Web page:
In this post, I share ten of the more important Google Ads tips and tricks you can adopt into your PPC advertising practice. These tips and tricks are specific to search advertisers, so for those doing Google Display and Remarketing ads, stay tuned for a future post.
When it comes to mastering Google Ads, there’s no substitute for experience and know-how. But for beginners, this post will quickly get you in the know and provide a big head start. For advanced Google Ads advertisers, some of the initial tips and tricks mentioned are fundamental practices that you’re probably well aware of. In which case, skip the the last half of this post where we delve into more advanced Google Ads techniques.
1. Define Your Goals & Setup Conversion Tracking
If you’re embracing Google Ads with loosely defined goals, you’re doing yourself a disservice in the long-run. Even worse, if you neglect setting-up conversion tracking, you’re pretty much going in blind.
More than just a tip or a trick, conversion tracking is Google Ads best practice. But don’t overthink it. Defining your goals can be simple. Common examples include tracking users who:
- Fill out the contact form on your site
- Make a purchase
- Sign-up for your newsletter
- Click specific links or buttons
- Visit a certain page
With the help of Google Tag Manager, setting-up conversion tracking in Google Ads is actually not as technical as it seems. I’ve put together a video on how to do it in my training course. The ultimate takeaway is that, first and foremost, make sure your properly tracking user activity associated with your Google Ads account. This way, you can make smart, data-supported decisions when managing your campaigns, ad groups, and keywords.
2. Never Combine Search & Display Ads in One Campaign
Upon setting-up a new campaign, immediately after adding your domain you’ll be prompted to “expand your reach” by including the Display network (this may change depending on when you read this, as Google Ads is always evolving).
But the one tip that remains timeless is NEVER including the Display network in your Search campaigns. This pre-checked box might seem like an enticing feature that could maximize your exposure, but in reality, it’s a waste of money.
By including the Display network (which again, I do not advise), your Search ads will show up on other websites in the network as display ads (i.e. banner ads, sidecolumn ads, etc.) Without going into too much detail, expanded text ads are not very effective on the Display network. It’s always best to set up a Display campaign separately, and use visual Display ad graphics (not expanded text ads).
3. Do Keyword Research & Leverage Search Data
Also going beyond your typical Google Ads tips and tricks, keyword research and leveraging search data are fundamental best practices. Even if used casually (or on-the-fly which I am fully guilty of), the Google Keyword Planner makes it easy to extract relevant keyword data. This information can better instruct how you organize and build your ad groups, as well as how to leverage certain match types and bidding strategies.
In essence, doing keyword research, navigating the Keyword Planner, and properly leveraging search data is entirely separate beast in itself. Your best place of reference is the video above where I go through these processes and help you extract and use search data to help shape your keyword strategy. If you have any questions about anything, hit me up in YouTube comments.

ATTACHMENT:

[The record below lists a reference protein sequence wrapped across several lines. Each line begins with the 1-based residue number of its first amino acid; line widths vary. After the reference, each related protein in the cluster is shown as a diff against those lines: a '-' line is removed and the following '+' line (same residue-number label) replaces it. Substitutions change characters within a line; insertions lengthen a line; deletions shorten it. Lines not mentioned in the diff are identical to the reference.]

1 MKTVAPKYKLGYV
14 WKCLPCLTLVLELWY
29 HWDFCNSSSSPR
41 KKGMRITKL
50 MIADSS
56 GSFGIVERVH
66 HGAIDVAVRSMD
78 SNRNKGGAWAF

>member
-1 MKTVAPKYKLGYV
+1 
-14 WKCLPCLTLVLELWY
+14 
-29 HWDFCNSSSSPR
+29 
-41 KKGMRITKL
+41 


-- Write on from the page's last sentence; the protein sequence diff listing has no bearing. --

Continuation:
4. Use Broad Match Bidding Sparingly (If Ever)
A reoccuring theme I mention time and time again in my course is to use broad match very sparingly, if ever at all. The nature of broad match is highly, highly…. broad.
The go-to analogy I love is the keyword “red wagon.” If I’m a retailer selling kid’s Radio Flyer “red wagons” and I bid exclusively on “red wagon” using broad match, I am setting myself up for disaster. Broad match is so broad that my ads will show for search queries like “burgundy Subaru wagon” or “red wagon liquor” or “Red Wagon Pizza Company” - not keyword queries I want triggering my ads.
In other words, without using more precise match types of keyword bidding strategies, we’re opening the door to a lot of unwanted impressions and wasted clicks. For Google Advertisers with limited budgets, this can evaporate your daily budget rather quickly with little to no return.
Myself and other Google Ads specialists will agree that using a combination of match types like exact match, phrase match, and broad match modifier will ensure you’re ads are triggered by the right users you want visiting your site. The figure above is a good example of an ad group targeting keywords around “all road bike” and “road plus bike.” (which despite their contextual similarity, will probably be segmented into dedicated ad groups for semantic reasons.)
5. Take Advantage of Expanded Text Ads & Split-Test 3+ Concepts
Depending on when you read this tips and tricks post, the novelty of Google’s expanded text ads may or may not be as relevant. Google is always changing it’s Ads platform, but one notable change that occurred in September 2018 was the even further expansion of expanded text ads.
Instead of two headlines (30 character max) and one description line (80 character max), now search advertisers can leverage a third headline and a second description line, the latter of which can now be up to 90 characters. If you’ve been using Google Ads (AdWords) for long, then I’m sure you can empathize with going from not enough character space, to more than enough.
Be creative, employ your inner ad copywriter, and craft impactful search ads that compel users to click through to your site. But don’t just create one ad for each ad group. Write at least 3 ads that can be split-tested over time. Through the Google Ads support grapevine, I received a tip to create at least 3 expanded text ads per ad group. This will help boost your “creative excellence” score, which is a behind-the-scenes metric that Google uses to instruct Ad Rank.